Design for a Stage Set: The Interior of a Palace
261 x 172 mm. (10 1/4 x 6 3/4 in.) [image]
292 x 202 mm. (11 1/2 x 8 in.) [sheet]
The present sheet is a design for a stage set, an undertaking for which the Bibiena were perhaps most highly regarded. Only a very few of the family’s works as theatrical designers or decorators survive today, since most of their creations were ephemeral by nature. Nevertheless, the variety, magnificence and splendour of the Bibiena dynasty’s stage designs can readily be admired from such elaborate drawings as this.
Ferdinando Galli Bibiena began his artistic training in Bologna under three different masters with their own unique specializations—Carlo Cignani for painting, Giulio Troili for architecture and Giacomo Torelli for scene design. It was through the recommendation of Cignani that Ferdinando began working for the Farnese dukes in Parma. In 1708 he was called to Barcelona to aid with the decorations for the wedding festivities of Prince Charles III, the future Holy Roman Emperor. Thus began the long working relationship of the Bibiena family with the Hapsburg dynasty at the Austrian court. In 1712, Ferdinando took his two sons, Alessandro (1687-1769) and Giuseppe (1696-1757), with him to Vienna, where they joined his brother Francesco, who had spent eight years working as an architect and stage designer at the Austrian court of Leopold I, and later served as president of the Accademia Clementina in Bologna. Ferdinando ended his career in Bologna and Mantua, and also published a number of treatises, notably Varie opera di prospettiva (Various Works of Perspective), which appeared between 1703 and 1708.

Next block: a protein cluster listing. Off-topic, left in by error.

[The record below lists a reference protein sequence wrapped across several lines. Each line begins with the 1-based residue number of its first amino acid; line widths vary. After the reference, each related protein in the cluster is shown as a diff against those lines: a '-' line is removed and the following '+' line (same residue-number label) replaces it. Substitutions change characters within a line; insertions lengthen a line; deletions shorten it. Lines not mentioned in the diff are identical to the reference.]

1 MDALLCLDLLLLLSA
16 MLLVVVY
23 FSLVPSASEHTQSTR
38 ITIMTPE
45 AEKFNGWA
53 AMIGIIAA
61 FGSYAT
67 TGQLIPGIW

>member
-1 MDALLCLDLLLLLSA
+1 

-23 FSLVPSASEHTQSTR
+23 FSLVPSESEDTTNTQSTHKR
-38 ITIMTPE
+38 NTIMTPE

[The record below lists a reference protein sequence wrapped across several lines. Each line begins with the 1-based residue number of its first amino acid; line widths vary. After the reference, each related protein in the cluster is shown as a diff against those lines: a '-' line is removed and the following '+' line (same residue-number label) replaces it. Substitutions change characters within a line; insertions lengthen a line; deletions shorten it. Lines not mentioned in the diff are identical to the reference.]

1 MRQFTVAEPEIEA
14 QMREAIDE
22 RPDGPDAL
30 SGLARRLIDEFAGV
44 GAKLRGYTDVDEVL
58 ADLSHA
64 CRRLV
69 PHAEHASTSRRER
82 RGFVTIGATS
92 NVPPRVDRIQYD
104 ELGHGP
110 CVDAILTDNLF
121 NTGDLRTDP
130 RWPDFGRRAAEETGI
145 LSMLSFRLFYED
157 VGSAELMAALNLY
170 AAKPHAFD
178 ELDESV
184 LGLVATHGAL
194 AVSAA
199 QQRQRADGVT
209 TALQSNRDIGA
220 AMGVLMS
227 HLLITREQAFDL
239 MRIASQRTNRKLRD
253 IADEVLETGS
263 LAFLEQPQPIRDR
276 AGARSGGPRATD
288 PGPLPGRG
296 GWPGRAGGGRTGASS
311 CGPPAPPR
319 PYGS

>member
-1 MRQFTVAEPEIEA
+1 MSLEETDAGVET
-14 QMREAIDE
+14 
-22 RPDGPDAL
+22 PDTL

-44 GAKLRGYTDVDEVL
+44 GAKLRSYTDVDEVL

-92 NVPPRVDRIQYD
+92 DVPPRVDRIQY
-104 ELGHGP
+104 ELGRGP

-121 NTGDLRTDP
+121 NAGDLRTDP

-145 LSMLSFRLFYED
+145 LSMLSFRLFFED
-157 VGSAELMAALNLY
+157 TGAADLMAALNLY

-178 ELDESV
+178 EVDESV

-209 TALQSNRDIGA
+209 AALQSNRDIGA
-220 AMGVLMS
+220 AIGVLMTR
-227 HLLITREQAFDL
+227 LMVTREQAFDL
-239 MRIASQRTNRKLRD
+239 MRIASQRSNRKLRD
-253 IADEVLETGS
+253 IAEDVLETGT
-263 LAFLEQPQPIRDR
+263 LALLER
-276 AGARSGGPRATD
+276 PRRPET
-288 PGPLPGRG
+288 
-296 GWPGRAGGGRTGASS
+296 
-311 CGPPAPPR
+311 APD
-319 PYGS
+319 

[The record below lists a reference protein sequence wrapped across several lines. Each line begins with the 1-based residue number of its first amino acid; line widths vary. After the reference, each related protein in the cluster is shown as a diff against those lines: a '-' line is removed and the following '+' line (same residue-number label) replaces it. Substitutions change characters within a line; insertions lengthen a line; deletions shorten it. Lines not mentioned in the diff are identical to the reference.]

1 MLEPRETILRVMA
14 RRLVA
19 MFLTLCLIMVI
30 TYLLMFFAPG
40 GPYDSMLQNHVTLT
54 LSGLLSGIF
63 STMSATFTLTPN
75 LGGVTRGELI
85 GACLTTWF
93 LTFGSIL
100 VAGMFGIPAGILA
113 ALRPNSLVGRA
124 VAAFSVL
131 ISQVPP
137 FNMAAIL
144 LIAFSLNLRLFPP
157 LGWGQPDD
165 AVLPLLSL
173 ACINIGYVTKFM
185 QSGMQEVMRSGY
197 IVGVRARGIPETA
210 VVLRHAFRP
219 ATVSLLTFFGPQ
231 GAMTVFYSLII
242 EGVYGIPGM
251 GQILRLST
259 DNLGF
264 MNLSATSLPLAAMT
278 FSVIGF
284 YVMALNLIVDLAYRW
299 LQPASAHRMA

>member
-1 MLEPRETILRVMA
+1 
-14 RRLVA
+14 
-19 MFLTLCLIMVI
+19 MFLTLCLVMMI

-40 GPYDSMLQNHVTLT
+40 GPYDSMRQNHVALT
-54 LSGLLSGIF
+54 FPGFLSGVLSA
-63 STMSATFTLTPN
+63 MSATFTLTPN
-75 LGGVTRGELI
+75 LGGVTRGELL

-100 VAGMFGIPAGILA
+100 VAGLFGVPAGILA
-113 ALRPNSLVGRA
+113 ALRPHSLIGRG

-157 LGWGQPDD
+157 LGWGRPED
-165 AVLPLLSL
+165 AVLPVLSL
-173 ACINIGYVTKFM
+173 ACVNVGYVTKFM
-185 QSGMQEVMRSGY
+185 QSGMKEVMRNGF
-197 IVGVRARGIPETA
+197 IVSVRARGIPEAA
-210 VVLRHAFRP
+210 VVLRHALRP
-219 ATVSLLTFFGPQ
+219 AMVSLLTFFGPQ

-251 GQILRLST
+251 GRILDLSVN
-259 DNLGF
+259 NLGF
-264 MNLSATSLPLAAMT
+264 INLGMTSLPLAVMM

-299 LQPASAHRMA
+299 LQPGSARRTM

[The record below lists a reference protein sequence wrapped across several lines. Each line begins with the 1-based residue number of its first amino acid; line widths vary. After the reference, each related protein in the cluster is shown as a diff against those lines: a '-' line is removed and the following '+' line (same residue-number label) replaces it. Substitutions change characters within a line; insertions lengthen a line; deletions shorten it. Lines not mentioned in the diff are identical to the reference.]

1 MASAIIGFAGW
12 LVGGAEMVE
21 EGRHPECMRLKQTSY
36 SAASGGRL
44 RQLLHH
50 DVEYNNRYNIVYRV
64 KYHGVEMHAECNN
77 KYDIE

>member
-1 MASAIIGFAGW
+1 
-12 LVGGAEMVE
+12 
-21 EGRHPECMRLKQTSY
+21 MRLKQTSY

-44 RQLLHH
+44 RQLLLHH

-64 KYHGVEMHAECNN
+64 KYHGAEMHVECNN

Arguably the most successful and distinguished member of the Bibiena dynasty was Ferdinando’s second son, Giuseppe Galli Bibiena. He accompanied his father to both Barcelona and Vienna, and after Ferdinando’s return to Bologna in 1717, stayed on in Vienna and became the chief architect and designer of court festivities and functions for the Emperor Charles VI. Giuseppe also worked as a scenographer in Linz, Graz and Prague, and ended his career at the Prussian court of Frederick the Great in Berlin. Alessandro Galli Bibiena worked mainly as an architect at the court the Elector of the Palatinate in Mannheim. Giuseppe and Alessandro’s younger brother Antonio (1700-1774) and nephew Giovanni Carlo Galli Bibiena (1717-1760) were also active as architects and designers; the former in Vienna, Mantua and Bologna and the latter in Bologna and Lisbon. The final member of the dynasty, Carlo Galli Bibiena (1728-1787), the son of Giuseppe, was active in Germany, Austria, France, Holland, Italy, England, Sweden and Russia.